We live in a world where there are lies and deceit, where friends betray friends for money, where the powerful abuse the weak, where justice is denied, where the innocent are convicted, where people are unfaithful, where allegiances quickly change, where people are tortured, where human life is disvalued, where killing is glorified, where evil seems stronger than good, and where clouds of darkness obscure the light.

In other words, we live in a world just like the one described in the two Gospel readings we hear this Sunday, namely, the account of Jesus’ entry into Jerusalem (Luke 19:28-40) and the account of the Lord’s passion and death (Luke 22:14-23:56).

In those readings we hear of people who shift their allegiance as they shout praises for Jesus one day and a few days later yell for his execution. We learn about a trusted friend who betrays Jesus for money. We read of disciples who promise faithfulness then abandon their master and even deny knowing him. We learn about religious leaders who abuse their positions to rid themselves of a rival.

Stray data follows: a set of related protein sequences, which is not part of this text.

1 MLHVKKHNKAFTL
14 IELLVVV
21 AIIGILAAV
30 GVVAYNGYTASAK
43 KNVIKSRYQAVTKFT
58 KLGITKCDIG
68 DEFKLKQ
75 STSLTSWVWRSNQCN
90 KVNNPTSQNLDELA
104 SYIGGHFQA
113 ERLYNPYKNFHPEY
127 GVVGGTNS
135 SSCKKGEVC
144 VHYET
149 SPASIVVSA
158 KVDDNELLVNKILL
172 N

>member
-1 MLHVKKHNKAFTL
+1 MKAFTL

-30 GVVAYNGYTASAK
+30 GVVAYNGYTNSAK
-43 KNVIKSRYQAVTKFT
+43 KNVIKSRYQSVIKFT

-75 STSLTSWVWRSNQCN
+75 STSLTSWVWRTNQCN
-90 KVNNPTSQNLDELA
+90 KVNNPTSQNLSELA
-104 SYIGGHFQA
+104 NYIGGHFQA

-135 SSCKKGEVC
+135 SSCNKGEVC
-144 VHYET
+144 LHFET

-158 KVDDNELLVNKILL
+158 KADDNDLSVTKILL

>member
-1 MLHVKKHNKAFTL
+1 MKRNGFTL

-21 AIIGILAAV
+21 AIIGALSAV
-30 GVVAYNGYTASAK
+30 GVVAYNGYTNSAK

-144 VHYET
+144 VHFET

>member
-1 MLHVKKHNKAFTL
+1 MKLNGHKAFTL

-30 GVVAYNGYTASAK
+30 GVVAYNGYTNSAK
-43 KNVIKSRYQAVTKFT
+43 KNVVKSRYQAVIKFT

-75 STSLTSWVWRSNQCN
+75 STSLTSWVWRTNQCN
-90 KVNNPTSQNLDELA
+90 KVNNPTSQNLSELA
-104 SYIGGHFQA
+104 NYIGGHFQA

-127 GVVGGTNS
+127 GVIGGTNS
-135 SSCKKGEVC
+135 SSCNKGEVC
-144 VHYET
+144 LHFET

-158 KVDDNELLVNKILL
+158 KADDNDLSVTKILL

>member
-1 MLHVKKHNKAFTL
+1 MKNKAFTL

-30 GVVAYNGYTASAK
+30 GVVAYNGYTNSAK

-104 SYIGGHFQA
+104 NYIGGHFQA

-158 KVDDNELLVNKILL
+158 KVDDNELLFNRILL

We read about false witnesses who defame a person who has done only good. We are informed of a Roman governor who knowingly sentences an innocent man to death. We are told how Jesus is beaten, tortured, mocked and reviled. We learn how his life ebbs away before a jeering crowd.

It was into such a world that Jesus came. As Paul tells us, “Christ Jesus … did not regard equality with God something to be grasped. Rather, he emptied himself, taking the form of a slave … he humbled himself, becoming obedient to the point of death, even death on a cross.”

The Son of God stepped into this messy, sinful world of ours not to take away all darkness and sin, but to suffer with us the injustices and evil that often come with living in this world.

We have a God who walked this earth 2,000 years ago and who remains with us through his Church, through his Word and Sacraments, and through our fellow Christians.

Even more wonderfully we have a God who in the Resurrection of Jesus lets us know that eventually all things will be set right. Those beaten down by the injustices, evils, and unfairness of life will be raised up. This messy world is not the end of the story for those who follow the Lord.

That is why we can hear the readings this Sunday and still proclaim, “Praise to You, Lord Jesus Christ!”

© 2019 Rev. Thomas B. Iwanowski